[Editorial] Self-invited conflict

By Korea Herald
  • Published : Jan 6, 2013 - 18:48
  • Updated : Jan 6, 2013 - 18:48
President-elect Park Geun-hye reaffirmed her commitment to close the country’s deep divides along ideological, generational and regional lines when she launched a special committee on national unity last month.

She appointed two senior politicians from the Jeolla region, the stronghold of the main opposition party, to lead the panel, apparently hoping that the move would help ease the deep-rooted rivalry between the southwestern and southeastern parts of the country.

It is regretful and deplorable that the first thing the two figures did after their appointment was to add another divisive topic by making reckless remarks on the location of the headquarters of a new ministry Park suggested establishing during her campaign.

Former lawmaker Kim Kyung-jae, who was named deputy head of the committee, proposed placing the main office of the envisioned ministry to take charge of maritime affairs in a coastal city of South Jeolla Province. His proposal was immediately endorsed by the committee chairman, Han Kwang-ok, as “worthy of full consideration.”

Though aides to Park and officials at the ruling Saenuri Party downplayed their remarks as personal views, strong backlash has come from other regions, especially the southeastern port city of Busan.

Before her win in the Dec. 19 presidential election, Park pledged to revive the Maritime Affairs Ministry, which was merged with the Construction and Transportation Ministry in 2008 into the Ministry of Land, Transport and Maritime Affairs. During her visit to Busan in November, she suggested locating the new ministry in the country’s largest port city, saying “a review is under way in that direction.”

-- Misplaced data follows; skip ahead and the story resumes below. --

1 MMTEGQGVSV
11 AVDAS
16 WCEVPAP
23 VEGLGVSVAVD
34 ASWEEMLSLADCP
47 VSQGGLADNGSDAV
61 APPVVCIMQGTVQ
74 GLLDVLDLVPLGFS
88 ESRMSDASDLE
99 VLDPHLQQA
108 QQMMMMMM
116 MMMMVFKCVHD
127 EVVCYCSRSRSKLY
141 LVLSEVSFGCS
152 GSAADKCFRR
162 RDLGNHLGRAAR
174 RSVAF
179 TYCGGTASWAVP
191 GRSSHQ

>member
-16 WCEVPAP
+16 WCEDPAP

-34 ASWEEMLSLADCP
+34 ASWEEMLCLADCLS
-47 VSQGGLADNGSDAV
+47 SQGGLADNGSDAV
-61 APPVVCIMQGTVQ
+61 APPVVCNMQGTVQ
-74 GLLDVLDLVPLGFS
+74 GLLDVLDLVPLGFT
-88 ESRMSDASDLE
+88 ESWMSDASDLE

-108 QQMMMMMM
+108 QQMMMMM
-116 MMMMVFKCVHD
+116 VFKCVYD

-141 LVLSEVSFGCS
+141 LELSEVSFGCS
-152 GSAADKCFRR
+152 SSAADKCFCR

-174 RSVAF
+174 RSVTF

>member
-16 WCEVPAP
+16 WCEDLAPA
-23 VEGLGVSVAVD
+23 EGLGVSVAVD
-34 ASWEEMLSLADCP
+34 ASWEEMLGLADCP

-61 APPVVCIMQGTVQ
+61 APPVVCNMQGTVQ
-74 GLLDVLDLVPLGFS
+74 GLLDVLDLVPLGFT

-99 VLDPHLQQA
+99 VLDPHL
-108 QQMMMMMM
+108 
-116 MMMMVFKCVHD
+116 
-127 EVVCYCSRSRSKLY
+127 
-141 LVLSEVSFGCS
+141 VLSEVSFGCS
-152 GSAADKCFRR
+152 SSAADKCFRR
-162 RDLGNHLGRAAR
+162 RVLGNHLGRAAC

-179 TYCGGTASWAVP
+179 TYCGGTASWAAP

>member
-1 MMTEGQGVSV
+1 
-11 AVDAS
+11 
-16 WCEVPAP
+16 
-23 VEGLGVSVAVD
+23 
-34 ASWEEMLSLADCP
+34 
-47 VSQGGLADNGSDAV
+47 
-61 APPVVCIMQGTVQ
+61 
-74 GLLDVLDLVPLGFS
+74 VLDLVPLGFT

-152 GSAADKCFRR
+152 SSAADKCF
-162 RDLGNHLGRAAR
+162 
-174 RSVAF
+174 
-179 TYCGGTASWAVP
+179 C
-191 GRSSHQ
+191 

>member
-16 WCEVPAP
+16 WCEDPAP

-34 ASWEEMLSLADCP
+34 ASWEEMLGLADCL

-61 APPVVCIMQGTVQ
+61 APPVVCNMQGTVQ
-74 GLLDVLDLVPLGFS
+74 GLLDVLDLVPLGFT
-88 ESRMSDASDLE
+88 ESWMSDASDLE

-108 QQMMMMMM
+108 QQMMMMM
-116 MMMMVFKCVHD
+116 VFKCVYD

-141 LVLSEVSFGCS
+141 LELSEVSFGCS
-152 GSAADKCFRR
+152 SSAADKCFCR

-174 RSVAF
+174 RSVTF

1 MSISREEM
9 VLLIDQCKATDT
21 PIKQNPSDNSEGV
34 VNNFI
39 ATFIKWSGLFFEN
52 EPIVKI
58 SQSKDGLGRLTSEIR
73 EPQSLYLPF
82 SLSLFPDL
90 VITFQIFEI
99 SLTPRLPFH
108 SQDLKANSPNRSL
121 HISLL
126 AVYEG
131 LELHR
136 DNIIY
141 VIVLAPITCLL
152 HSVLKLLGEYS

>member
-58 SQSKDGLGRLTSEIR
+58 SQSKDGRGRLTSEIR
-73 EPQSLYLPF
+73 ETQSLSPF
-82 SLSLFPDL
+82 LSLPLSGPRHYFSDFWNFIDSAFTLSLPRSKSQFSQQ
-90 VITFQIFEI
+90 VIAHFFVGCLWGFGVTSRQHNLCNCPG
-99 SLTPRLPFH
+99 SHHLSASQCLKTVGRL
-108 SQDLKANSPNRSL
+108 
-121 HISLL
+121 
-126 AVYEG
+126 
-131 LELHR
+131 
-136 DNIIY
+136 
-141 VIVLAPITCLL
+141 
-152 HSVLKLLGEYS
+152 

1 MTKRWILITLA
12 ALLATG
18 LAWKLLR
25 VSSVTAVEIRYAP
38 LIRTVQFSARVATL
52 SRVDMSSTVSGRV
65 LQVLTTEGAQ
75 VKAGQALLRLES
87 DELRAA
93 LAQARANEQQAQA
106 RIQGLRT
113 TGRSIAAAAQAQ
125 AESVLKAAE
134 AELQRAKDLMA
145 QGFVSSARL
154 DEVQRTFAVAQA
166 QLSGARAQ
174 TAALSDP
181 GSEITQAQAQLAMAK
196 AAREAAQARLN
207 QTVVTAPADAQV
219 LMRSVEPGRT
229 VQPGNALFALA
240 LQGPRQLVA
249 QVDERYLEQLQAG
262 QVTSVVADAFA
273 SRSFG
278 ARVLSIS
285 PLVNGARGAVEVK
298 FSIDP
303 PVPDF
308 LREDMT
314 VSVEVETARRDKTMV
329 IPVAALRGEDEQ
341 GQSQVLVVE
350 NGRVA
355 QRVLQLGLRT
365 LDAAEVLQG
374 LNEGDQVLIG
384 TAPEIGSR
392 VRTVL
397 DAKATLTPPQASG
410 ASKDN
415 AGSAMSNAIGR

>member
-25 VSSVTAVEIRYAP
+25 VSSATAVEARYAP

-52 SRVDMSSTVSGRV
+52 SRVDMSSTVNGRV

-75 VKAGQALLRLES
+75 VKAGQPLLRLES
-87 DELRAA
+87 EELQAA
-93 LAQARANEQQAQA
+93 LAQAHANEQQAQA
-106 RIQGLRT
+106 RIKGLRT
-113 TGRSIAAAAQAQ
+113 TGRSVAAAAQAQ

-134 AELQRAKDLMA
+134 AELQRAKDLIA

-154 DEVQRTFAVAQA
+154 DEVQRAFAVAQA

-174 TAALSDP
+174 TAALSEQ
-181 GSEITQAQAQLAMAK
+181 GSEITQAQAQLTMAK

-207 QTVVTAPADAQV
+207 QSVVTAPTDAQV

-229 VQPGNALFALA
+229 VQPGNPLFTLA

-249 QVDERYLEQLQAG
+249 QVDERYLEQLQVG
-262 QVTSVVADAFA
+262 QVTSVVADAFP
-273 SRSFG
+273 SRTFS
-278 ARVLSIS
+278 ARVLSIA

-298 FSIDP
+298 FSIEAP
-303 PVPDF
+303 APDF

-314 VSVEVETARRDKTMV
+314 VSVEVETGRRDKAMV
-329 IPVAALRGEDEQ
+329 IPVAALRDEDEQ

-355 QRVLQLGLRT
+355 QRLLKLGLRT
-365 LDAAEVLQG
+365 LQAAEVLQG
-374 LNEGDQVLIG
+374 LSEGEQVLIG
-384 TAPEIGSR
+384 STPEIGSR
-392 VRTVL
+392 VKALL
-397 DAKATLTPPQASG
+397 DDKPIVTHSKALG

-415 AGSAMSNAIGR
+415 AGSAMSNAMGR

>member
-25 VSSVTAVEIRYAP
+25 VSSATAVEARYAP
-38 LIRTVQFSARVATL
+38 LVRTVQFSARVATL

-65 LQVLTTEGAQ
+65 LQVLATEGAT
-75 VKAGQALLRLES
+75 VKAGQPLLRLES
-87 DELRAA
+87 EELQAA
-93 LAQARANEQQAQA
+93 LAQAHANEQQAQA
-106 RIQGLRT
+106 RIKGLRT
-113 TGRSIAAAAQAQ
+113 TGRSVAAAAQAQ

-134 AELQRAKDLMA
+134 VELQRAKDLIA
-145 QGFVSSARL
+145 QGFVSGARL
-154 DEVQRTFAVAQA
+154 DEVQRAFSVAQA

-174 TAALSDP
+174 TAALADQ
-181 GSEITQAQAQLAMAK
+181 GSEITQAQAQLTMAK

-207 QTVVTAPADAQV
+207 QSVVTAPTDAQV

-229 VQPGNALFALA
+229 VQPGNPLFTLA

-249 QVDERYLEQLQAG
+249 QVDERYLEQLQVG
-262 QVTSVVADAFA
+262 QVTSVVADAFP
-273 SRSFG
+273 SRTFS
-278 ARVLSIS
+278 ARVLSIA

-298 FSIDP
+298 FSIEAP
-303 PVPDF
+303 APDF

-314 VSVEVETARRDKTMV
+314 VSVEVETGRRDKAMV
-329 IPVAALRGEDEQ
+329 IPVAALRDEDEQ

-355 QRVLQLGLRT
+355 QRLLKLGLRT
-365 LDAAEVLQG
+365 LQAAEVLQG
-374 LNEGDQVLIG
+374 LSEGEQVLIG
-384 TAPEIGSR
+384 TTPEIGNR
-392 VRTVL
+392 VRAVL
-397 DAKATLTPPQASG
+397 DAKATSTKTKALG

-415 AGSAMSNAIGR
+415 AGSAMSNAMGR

Han and Kim should have known the possible impact of their remarks, which go against Park’s earlier promise, on the regional rivalry, which still remains sensitive and inflammable. To promote national reconciliation they should calmly adjust conflicts between different regions, generations and ideological groups, avoiding giving the impression that they advocate specific interests of their home provinces.

What is equally irrational and undesirable is the reported move to split the headquarters of the new ministry in two and place them each in the administrative town of Sejong and Busan. Aides to Park are said to be tilting toward the idea despite their concerns over inefficiencies it might cause, as the president-elect has stood firm on keeping her campaign pledge.

In realistic terms, the best option seems to locate the main office of the ministry in Sejong, with a least portion of its organization based in Busan. Even in that case, Park and her aides may face demand from Jeolla residents that part of the ministry’s function should be hosted by their region.

In previous elections, candidates have sown seeds for regional confrontations by pledging without adequate consideration to invite offices of public corporations and major infrastructure facilities including airports to their districts. The latest controversy over the location of the new ministry should be the last case in the series of self-invited conflicts pitting regions against each other.